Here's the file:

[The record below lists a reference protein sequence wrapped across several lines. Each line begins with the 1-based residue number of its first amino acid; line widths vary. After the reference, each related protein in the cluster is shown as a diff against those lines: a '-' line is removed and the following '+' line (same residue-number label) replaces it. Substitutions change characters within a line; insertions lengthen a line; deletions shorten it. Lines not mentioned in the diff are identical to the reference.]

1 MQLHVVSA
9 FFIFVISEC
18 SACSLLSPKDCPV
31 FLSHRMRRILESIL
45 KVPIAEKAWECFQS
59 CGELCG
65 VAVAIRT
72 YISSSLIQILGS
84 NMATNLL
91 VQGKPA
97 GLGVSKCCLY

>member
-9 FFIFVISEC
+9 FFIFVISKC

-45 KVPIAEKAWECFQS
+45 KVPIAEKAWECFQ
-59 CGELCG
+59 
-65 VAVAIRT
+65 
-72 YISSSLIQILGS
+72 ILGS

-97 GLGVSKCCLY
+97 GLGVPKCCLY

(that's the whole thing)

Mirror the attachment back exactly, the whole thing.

[The record below lists a reference protein sequence wrapped across several lines. Each line begins with the 1-based residue number of its first amino acid; line widths vary. After the reference, each related protein in the cluster is shown as a diff against those lines: a '-' line is removed and the following '+' line (same residue-number label) replaces it. Substitutions change characters within a line; insertions lengthen a line; deletions shorten it. Lines not mentioned in the diff are identical to the reference.]

1 MQLHVVSA
9 FFIFVISEC
18 SACSLLSPKDCPV
31 FLSHRMRRILESIL
45 KVPIAEKAWECFQS
59 CGELCG
65 VAVAIRT
72 YISSSLIQILGS
84 NMATNLL
91 VQGKPA
97 GLGVSKCCLY

>member
-9 FFIFVISEC
+9 FFIFVISKC

-45 KVPIAEKAWECFQS
+45 KVPIAEKAWECFQ
-59 CGELCG
+59 
-65 VAVAIRT
+65 
-72 YISSSLIQILGS
+72 ILGS

-97 GLGVSKCCLY
+97 GLGVPKCCLY